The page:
Sometimes surprising women are called to show up as ezers in unusual situations. Rahab was one of these examples. Here's the back-story. God had used Moses to free the Hebrew people from slavery in Egypt, and Moses had led this huge band of people for forty years in the desert before they arrived east of Canaan, ready to conquer the Promised Land. By then Moses had died and Joshua took charge of around three million people camped on the east side of the Jordan River, across the water from their destination.
As the Israelites (the Hebrew people) prepared for battle, their first objective was the important walled city of Jericho. As a wise commander, Joshua sent two spies across the river to find out all they could about the city. Enter the ezer woman named Rahab. Most Bible translations tell us that she was a prostitute, though some think she was merely an innkeeper. Regardless of her profession, she owned a house spanning the double wall surrounding Jericho, a good location from which the two spies could carry out their mission. Joshua 2 recounts their experience there.
Jericho's king heard about the spies and sent a contingent of soldiers to arrest them. But Rahab hid the spies on her flat roof under stalks of flax drying there. She told the soldiers that the men had come to her, but that they had left, and if the soldiers hurried they would catch up with the spies on the road back to the river. When the coast was clear, Rahab went up on her roof and had a fascinating conversation with the two Israeli spies.
How is it that a pagan Canaanite prostitute could lie to authorities and still be an ezer woman? The answer lies in her conversation with the two spies in which she said:
I know that the Lord has given you the land, and that dread of you has fallen on us, and that all the inhabitants of the land melt in fear before you. For we have heard how the Lord dried up the water of the Red Sea before you when you came out of Egypt, and what you did to the two kings of the Amorites that were beyond Jordan...whom you utterly destroyed. As soon as we heard it, our hearts melted, and there was no courage left in any of us because of you. The Lord your God is indeed God in heaven above and on earth below. Now then, since I have dealt kindly with you, swear to me by the Lord that you in turn will deal kindly with my family (Joshua 2:8-12).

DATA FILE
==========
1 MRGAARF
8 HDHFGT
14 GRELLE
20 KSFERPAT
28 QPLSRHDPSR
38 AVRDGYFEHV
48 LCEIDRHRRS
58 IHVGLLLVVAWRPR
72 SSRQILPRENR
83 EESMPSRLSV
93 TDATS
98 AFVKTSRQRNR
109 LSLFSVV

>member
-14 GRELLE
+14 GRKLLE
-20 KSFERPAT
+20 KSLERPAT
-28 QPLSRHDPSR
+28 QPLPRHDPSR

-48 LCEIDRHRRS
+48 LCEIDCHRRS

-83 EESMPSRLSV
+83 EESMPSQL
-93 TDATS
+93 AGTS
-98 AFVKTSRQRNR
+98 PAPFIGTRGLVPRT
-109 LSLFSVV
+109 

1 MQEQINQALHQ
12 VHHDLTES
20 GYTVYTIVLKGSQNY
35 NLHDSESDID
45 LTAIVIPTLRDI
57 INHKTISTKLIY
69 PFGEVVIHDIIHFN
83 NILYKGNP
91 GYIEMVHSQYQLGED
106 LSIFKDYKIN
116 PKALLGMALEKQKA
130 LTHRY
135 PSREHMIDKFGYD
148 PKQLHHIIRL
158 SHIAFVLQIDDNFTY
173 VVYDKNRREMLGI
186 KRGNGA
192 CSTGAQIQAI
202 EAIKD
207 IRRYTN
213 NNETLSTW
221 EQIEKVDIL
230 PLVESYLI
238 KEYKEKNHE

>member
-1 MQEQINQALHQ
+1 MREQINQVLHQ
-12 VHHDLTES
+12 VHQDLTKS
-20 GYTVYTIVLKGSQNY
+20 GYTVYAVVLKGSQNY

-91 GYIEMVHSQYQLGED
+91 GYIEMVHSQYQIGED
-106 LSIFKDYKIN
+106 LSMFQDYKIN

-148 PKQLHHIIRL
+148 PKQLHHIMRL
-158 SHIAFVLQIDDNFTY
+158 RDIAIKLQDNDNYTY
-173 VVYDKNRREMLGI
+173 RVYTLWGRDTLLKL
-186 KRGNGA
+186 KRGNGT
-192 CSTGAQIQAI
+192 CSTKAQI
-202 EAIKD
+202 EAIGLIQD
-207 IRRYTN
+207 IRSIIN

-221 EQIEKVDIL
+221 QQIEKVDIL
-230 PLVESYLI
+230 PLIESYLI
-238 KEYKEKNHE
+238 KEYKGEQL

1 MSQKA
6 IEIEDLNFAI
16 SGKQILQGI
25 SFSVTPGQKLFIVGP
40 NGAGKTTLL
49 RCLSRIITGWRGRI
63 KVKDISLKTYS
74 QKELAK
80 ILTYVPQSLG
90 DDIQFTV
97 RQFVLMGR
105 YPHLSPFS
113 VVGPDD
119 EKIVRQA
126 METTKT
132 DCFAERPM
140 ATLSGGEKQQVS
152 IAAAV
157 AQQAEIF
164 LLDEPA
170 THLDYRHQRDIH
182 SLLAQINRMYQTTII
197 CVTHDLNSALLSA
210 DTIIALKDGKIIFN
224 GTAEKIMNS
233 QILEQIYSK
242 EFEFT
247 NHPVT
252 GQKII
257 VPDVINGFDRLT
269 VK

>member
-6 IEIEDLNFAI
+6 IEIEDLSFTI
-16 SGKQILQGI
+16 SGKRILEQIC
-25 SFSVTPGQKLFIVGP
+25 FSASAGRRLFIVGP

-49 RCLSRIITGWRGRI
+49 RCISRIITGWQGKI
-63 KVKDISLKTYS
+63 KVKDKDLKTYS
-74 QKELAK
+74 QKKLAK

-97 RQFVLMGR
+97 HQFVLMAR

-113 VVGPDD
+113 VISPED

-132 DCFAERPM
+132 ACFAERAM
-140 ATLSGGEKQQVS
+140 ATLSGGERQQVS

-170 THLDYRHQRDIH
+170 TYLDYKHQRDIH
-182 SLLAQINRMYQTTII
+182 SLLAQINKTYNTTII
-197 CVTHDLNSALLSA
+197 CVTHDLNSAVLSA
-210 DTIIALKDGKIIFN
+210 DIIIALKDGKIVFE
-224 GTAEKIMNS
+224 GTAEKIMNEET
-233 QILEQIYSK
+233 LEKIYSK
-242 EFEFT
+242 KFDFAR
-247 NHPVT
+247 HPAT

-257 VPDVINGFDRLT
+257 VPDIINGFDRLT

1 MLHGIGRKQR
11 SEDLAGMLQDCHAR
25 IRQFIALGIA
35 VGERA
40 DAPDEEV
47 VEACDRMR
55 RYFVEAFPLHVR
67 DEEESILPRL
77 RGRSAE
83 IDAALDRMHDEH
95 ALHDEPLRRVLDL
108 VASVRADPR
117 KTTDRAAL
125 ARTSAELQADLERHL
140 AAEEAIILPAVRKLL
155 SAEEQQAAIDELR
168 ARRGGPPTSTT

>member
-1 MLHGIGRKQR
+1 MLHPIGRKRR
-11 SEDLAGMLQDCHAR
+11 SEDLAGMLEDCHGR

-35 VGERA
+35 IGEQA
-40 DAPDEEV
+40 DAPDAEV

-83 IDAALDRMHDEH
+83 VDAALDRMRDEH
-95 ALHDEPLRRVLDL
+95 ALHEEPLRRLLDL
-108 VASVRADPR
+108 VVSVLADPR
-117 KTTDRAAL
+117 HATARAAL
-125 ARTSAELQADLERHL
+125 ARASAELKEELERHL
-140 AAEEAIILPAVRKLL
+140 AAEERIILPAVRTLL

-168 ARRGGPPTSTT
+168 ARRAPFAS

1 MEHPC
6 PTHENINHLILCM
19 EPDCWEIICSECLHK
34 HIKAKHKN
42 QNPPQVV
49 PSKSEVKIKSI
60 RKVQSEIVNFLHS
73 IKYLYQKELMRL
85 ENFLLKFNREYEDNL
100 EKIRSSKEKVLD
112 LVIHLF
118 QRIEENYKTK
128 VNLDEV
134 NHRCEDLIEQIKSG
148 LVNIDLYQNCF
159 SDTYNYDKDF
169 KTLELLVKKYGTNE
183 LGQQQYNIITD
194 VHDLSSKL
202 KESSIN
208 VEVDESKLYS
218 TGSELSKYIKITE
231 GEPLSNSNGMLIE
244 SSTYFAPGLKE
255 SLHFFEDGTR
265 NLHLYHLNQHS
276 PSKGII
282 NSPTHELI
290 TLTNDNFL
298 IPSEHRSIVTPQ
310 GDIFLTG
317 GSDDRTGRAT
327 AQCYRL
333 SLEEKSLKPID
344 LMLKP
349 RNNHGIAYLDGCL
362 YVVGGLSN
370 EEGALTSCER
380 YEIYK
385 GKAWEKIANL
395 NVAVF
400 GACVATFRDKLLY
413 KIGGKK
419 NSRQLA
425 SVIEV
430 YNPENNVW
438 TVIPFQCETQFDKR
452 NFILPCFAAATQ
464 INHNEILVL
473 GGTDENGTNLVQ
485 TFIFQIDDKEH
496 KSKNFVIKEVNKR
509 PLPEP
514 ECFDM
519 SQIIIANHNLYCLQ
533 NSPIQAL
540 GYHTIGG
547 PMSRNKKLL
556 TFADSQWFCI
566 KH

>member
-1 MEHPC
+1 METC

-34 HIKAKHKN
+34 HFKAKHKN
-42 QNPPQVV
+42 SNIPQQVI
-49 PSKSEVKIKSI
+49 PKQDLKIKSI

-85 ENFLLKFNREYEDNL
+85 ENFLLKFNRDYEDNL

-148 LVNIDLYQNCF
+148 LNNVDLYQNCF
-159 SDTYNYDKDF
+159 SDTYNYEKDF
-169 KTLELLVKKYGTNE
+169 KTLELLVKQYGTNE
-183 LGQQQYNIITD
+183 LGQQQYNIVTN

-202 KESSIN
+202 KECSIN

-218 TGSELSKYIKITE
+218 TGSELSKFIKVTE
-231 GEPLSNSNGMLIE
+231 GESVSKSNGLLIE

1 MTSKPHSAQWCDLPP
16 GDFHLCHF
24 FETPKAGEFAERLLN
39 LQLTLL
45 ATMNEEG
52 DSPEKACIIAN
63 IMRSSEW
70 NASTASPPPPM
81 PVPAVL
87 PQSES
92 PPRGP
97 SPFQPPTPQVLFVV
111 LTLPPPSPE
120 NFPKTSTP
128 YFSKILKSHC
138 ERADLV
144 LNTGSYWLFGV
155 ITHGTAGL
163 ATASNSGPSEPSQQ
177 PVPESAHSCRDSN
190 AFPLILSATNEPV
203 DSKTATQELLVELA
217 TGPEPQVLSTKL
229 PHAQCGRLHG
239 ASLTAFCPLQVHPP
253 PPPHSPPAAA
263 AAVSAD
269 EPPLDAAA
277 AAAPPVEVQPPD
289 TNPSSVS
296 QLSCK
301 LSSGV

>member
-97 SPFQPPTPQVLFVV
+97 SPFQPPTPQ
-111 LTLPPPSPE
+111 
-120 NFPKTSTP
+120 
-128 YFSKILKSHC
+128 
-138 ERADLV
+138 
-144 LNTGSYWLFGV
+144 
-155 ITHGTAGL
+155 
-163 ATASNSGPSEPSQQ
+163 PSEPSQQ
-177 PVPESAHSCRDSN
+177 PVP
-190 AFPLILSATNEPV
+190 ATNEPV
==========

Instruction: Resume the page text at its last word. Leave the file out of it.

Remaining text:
Rahab had come to believe that the Israelites' Lord was indeed "God in heaven above and on earth below." Turning her back on the gods and goddesses of Canaan and on her loyalty to her own people, she sheltered the spies, saving their lives. She had become a believer in the Lord and was willing to risk her own life to further God's purposes. She used her ezer power to back her new allegiance. Letting the spies slide down a sturdy rope out a window on the outer wall, she sent them safely on their way. You can read the story of God's amazing deliverance of Jericho into Israeli hands in Joshua 6. In the end Rahab and all her family became one with God's people. Whatever she had done in the past became irrelevant as she cast her lot with the God of Israel. God didn't hold her accountable for her past but gave her a new beginning. This isn't the last we hear of Rahab in the Bible. In Matthew 1 we discover her name among the ancestors of Jesus Christ.
This ezer woman stands before us, witnessing to the possibilities within each of us. Whatever you are, whatever may haunt you from your past, know that God looks, not at that, but at what you can become by faith. God is the God of new beginnings.